When I said in my last entry that I am a master craftsman, I did not expect people to take notice so quickly! If you’re looking for some quality reading material, let me suggest a pair of articles featured in the DC Examiner and the Baltimore Examiner.
The first, in the DC Examiner, is an interview I did about our furniture donation initiative with ACTS, which I discussed in a previous entry. Sorry if it sounds choppy… I only had three minutes to interview!
The second, in the Baltimore Examiner, quotes Alison–that thirty-something Marketing Director of ours–about our Murphy and wall beds. Speaking of which, last weekend’s Post ad featured the Library Wall Bed. I think they make excellent guest beds… nothing beats a real mattress for comfort, not to mention the inherent space-saving features of being able to fold a bed into a wall.
We typically sell a lot of these beds around the holidays to families expecting out-of-town visitors, and I have to imagine other furniture retailers experience a similar phenomenon. I’ve also seen some pretty innovative guest solutions out there, though in my house we just put rocks under the mattress to get guests to leave early. In your house, where do your guests go?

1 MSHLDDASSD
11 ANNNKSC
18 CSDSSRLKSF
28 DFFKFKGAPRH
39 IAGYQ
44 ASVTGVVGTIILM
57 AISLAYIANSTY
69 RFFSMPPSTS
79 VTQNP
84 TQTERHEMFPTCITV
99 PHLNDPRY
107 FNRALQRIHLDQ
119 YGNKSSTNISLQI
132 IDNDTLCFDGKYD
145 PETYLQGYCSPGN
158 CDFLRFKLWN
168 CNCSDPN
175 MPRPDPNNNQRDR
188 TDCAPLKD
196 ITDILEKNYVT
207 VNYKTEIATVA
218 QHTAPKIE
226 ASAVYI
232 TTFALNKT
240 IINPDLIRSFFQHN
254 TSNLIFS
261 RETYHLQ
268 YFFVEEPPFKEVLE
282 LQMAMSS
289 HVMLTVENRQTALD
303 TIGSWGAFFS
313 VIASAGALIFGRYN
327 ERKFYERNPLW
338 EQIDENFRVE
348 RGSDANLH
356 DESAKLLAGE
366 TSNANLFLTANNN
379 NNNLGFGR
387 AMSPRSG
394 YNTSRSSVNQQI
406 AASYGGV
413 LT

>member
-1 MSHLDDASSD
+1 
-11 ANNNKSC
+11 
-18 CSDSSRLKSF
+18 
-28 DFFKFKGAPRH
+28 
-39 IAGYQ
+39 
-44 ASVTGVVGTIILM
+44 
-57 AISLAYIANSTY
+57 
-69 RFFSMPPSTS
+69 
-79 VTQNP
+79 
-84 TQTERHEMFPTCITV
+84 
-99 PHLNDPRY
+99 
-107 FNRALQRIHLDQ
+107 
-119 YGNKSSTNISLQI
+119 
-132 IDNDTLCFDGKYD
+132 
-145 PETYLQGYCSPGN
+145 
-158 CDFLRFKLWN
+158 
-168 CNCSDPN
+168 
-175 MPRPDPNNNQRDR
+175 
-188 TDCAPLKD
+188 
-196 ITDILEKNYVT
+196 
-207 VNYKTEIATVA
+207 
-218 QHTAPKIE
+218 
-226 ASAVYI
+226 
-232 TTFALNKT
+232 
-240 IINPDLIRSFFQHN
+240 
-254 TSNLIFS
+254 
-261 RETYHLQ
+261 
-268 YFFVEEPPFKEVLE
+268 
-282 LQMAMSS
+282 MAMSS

I like to think of myself as being good at what I do. I work for a company that has been in business for 32 years, and I’ve been a part of it for the last 22. And yet every day I learn something new as a woodworker. In this field, it is very hard to be a “know-it-all,” no matter how hard I may try. So, as you can see, today when I make a piece of furniture for a customer, there are many things–collected over my 25 years as a woodworker–that I take into account. You might even consider me an expert furniture maker… even a master craftsman.
My extremely talented Marketing Director recently coerced me into writing down some of my sage knowledge in the form of an article, which we submitted to DesignLine magazine. Today the mail arrived, and with it came the magazine, with my published article on pages 16 – 17! “The new phone book’s here! The new phone book’s here! I’m somebody now!”